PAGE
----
You know your mission, but are you clear in how you practice ministry? In order to become as effective as possible, it’s a good idea to think through how your church, with its culture, philosophy, personality and theology actually practices ministry. Then write those practices down and continually talk about them with your staff. (This is primarily a staff document. Your staff may be paid, volunteer or both.)

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Here are the 7 ministry practices we wrote a little over ten years ago now. It’s a sort of code for how we do ministry together that fits our culture and increases our ministry effectiveness. It helps keep us aligned and working together as a team.

1) Strive for disciplined diligence.

This first practice landed for us on a staff retreat in 2002 while studying Good to Great, by Jim Collins. “Disciplined Diligence” doesn’t sound very spiritual, but it truly was a God moment for us all. God’s work is worth 100% of our effort. It’s a temptation for church leaders to do what they like to do and want to do, not always what needs to be done!

Let’s be blunt. There can be a great deal of freedom in the local church and not always equal amounts of accountability. Your church will drift in mission and in effectiveness without both these qualities.

Discipline deals with your inner character. Do you have the right stuff?

Diligence deals with your outward focus. Are you doing the right things?

Both involve a choice, a decision, not a talent. Available to everyone – next to the Holy Spirit, it’s what makes ordinary people extraordinary.

  • Stay focused on mission-centered priorities.
  • Plan your work and work your plan.
  • Invest your time well; work smart and hard.
  • Give unrelenting commitment and passionate consistency.

2) Move the ball down the field.

You can’t be around our team long without hearing this phrase! “Move the ball down the field.” We love progress! We don’t need to see things explode with growth, although that’s always great if it happens, but we purpose to keep gaining yardage one yard at a time.

We want to reach people, one at a time. We are fired up about seeing lives change, one at a time. We fight like crazy against the comfort zone, getting stuck, blame, and anything that even smells like an excuse.

  • Know what a win looks like.
  • Champion progress.
  • Don’t make excuses – make things happen.
  • Take risks.
  • Deliver with world-class quality.

3) Keep your ministry relevant.

Current culture is changing fast. And though the message of the gospel never changes, we all have to adapt to remain fresh and relevant to those we seek to serve.

It used to take decades to change a ministry trend in the local church, now it takes only a few years. I remember when online church caught traction about 5-7 years ago, now I would venture to say there isn’t one church doing it the same as they were even 3-4 years ago!

  • Talk to God and listen to God.
  • Listen to people who are far from God.
  • Work on your ministry, not just in it.
  • Keep it simple – less is more.
  • Feed the mission, not the machine.

4) Take people on a journey.

Ministry is best designed as a process not an event. Because of the seven day cycle that all churches operate within, it’s easy to “think” in events. But people change and grow in process. Events are hopefully catalytic to the process, but the process always wins.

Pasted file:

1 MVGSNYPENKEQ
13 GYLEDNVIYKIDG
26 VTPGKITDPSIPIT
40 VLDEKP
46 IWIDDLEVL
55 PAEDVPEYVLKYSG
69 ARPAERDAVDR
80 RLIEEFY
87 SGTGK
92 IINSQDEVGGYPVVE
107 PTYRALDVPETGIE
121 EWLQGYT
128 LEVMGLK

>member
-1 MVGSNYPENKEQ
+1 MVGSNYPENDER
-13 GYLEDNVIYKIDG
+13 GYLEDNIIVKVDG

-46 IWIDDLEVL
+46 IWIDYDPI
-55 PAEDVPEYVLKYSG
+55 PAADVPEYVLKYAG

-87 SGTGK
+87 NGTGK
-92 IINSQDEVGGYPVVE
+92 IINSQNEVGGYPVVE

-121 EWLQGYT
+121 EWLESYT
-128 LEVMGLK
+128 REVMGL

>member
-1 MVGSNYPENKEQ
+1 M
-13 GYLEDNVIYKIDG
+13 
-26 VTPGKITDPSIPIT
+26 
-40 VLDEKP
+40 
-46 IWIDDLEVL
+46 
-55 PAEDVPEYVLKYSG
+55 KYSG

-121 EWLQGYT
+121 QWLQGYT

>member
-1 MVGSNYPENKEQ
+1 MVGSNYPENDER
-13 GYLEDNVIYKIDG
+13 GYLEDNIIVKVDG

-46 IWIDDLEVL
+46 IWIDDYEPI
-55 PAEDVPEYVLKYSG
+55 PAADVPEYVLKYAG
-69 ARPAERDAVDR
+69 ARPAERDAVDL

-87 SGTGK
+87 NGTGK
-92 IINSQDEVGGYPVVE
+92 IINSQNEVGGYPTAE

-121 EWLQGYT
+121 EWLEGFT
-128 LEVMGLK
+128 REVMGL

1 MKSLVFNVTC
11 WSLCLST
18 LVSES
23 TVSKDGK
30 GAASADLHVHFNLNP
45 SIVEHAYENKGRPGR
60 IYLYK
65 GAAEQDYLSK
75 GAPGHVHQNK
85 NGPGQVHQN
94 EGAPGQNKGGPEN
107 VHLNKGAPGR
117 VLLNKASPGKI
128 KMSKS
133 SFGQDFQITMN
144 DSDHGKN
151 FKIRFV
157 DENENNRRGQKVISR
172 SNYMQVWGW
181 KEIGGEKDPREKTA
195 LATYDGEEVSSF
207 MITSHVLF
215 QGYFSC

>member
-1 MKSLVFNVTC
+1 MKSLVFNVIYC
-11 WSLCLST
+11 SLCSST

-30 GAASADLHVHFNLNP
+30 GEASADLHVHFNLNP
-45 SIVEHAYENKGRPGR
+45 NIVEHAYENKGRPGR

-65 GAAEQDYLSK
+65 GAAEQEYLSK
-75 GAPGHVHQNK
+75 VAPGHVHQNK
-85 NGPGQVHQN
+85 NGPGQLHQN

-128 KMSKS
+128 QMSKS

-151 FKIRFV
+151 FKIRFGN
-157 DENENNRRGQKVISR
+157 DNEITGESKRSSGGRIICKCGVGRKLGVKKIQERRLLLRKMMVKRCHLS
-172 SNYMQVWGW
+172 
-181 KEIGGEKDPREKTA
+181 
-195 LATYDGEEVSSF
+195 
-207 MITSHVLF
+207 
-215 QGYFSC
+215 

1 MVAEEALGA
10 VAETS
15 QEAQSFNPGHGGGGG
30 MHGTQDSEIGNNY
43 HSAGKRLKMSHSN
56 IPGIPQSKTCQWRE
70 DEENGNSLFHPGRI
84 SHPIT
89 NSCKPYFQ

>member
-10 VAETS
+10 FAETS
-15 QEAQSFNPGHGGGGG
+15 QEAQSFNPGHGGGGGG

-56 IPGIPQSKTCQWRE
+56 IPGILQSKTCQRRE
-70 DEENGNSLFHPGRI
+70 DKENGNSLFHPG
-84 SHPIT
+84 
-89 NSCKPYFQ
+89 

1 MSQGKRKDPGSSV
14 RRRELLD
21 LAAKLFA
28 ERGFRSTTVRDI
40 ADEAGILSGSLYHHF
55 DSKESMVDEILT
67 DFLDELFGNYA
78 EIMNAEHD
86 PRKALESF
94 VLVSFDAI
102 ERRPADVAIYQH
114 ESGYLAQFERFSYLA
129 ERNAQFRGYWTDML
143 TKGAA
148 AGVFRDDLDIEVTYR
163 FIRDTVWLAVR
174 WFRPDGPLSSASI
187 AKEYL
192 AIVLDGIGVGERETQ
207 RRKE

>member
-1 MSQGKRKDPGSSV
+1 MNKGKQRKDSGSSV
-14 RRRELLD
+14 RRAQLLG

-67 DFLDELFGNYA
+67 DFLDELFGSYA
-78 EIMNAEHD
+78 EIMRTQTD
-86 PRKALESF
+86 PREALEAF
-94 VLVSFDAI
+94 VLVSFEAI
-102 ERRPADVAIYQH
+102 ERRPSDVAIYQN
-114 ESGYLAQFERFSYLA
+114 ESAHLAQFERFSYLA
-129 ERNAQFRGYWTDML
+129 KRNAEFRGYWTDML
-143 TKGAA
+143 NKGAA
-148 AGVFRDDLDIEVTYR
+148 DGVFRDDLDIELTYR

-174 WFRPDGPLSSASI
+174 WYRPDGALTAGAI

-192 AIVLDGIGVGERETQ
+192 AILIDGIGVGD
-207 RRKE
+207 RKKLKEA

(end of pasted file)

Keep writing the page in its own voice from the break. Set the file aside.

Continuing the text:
When you design your ministry, think next steps. Make it clear and easy for the people to know what is next. It’s also important to know what the destination looks like. I’m not suggesting than any of us ever “arrive” but there is a point where spiritual maturity is more obvious and spiritually productive. What does that look like in your church?

  • Think people not programs.
  • Design ministry as a process.
  • Invest in life transformation.
  • Let your life reflect Jesus as you lead.

5) Play team ball.

It’s easy to do your own thing. It’s often faster and less messy, but it’s never more productive in the big picture and over the long haul. The larger your church becomes the more intentional effort is required to work well together. If you are a multi-site ministry this is doubly true. Good teamwork can be painful to achieve. It requires hard work, honesty, endurance, and a ruthless commitment to the mission. But it’s also one of the most rewarding things any of us can experience.

  • Invest in the lives of your teammates.
  • Put cooperation over competition.
  • Honor trust.
  • Speak the truth in love.

6) Work yourself out of a job.

This doesn’t literally mean you no longer have a job. It means you are continually raising people up and giving things away. The starting place is your continued growth as a leader. What are you doing to grow yourself? Then you invest significant intentional effort to develop leaders and empower them to practice ministry with you! What are you doing to grow others?

  • Keep growing.
  • Think apprentice.
  • Develop leaders.
  • Practice empowerment.

7) Make it fun.

Ministry isn’t always easy, but there is no reason it can’t be fun. You will have tough days, and perhaps difficult seasons, but the Holy Spirit makes joy available to all of us. Like where we began this list with Disciplined Diligence, “fun” is also a choice. At 12Stone we like our office and cubical space to be noisy. Laughter is good and encouraged. Sometimes we can get carried away, but I’ll take that risk any day over an environment that’s more like a library!  Ministry happens throughout your church and community, you can choose to make it upbeat and fun! Your volunteers will love their ministry more and so will you!

  • Atmosphere matters.
  • Choose joy even under pressure.
  • Express gratitude and encouragement.
  • Bring laughter and a light heart to the mix.

These are our practices, and I hope these help you build yours. Use anything you want from this list!